926 BC (about 2900 years ago)
Israel becomes a divided kingdom
Shortly after the reign of Solomon, Israel becomes a divided kingdom. The southern kingdom, called Judah, includes the city of Jerusalem and the Temple. The northern kingdom continued to be called Israel. The two often war with each other.
721 BC (about 2700 years ago)
Assyrians conquer northern kingdom of Israel
The Assyrian Empire conquers the northern kingdom of Israel in about 721 BC. The Assyrians torture and decapitate many. They force many Israelites (10 of the 12 Tribes of Israel) out of Israel and bring in foreigners.
612 BC (about 2600 years ago)
Babylon conquers Nineveh (Assyrian Empire)
The Assyrian Empire's capital city - Nineveh - is attacked by coalition of Babylonians and others. As explained by the prophet Nahum in the Bible, Nineveh was to be destroyed because of the Assyrian Empire's treatment of Israelites and other people.
605 BC (about 2600 years ago)
Babylon exerts influence over Judah
The neo-Babylonian Empire, under the reign of king Nebuchadnezzar, begins forcing Judah into submission. Nebuchadnezzar takes many Jews as captives to Babylon to ensure Judah's obedience.
597 BC (about 2600 years ago)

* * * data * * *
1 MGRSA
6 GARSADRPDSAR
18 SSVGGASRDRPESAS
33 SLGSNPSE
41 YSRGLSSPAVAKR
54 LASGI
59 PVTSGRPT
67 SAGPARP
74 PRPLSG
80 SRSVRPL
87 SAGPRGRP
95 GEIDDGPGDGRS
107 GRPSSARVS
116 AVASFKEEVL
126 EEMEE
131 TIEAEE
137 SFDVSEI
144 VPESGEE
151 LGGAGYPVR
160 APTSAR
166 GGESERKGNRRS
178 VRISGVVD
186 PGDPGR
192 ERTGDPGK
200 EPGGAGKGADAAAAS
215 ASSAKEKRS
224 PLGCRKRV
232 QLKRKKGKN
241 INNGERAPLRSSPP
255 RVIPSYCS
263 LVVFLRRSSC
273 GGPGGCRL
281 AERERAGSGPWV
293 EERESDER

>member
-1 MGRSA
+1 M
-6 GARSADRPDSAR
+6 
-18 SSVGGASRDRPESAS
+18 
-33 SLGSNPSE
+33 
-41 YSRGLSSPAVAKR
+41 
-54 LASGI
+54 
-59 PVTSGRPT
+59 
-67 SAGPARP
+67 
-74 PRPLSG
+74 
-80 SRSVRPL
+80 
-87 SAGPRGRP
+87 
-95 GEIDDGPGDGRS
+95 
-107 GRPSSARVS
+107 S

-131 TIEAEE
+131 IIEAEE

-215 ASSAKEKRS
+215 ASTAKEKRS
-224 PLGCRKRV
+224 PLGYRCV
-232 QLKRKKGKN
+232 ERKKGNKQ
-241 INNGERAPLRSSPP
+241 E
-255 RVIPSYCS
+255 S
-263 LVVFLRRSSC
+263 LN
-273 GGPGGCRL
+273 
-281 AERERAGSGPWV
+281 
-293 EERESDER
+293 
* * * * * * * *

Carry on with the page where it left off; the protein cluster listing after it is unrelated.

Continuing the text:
Babylon attacks Judah
Babylonian army attacks Judah and takes more Jews as captives to Babylon. Ezekiel, one of the captives, becomes a prophet of God. Ezekiel explains that God is allowing Babylon to punish Judah because the people have been unfaithful to God.
586 BC (about 2600 years ago)
Babylon destroys Jerusalem and the Temple
Babylon attacks Judah again. This time, the Babylonians destroy Jerusalem and the Temple that Solomon had built. More Jews are taken as captives to Babylon.
586 BC to 573 BC (about 2600 years ago)
King Nebuchadnezzar attacks Tyre mainland
Babylon begins a 13-year siege of the mainland of the Phoenician city of Tyre.
539 BC (about 2500 years ago)
Cyrus the Great conquers Babylon
After the death of Nebuchadnezzar, the neo-Babylonian Empire begins to lose power. Cyrus the Great conquers Babylon in 539 BC, establishing the Medo-Persian Empire.
538 BC (about 2500 years ago)
Cyrus releases Jews from Babylonian Captivity
After conquering Babylon, Cyrus offers the Jews their freedom to leave Babylon and to return to Judah. Cyrus' kingdom rules over Judah and many other parts of the Middle East, but Cyrus allows people more cultural and religious freedom than did the neo-Babylonian Empire.
536 BC (about 2500 years ago)
Work begins to rebuild Temple
Some of the Jews in Babylon return to Judah and begin work in about 536 BC to rebuild the Temple, which had been destroyed by the Babylonians in 586 BC.
516 BC (about 2500 years ago)
Second Temple is dedicated
The Temple is consecrated for worship, 70 years after the Babylonians had destroyed it in 586 BC.
333 BC (about 2300 years ago)
Greeks begin rule over land of Israel
The Greeks, under the leadership of Alexander the Great, defeat Persian armies in Macedonia in 333 BC. This marks the fall of the Medo-Persian Empire and the rise of the Grecian Empire.
332 BC (about 2300 years ago)
Alexander conquers Tyre (Phoenician Empire)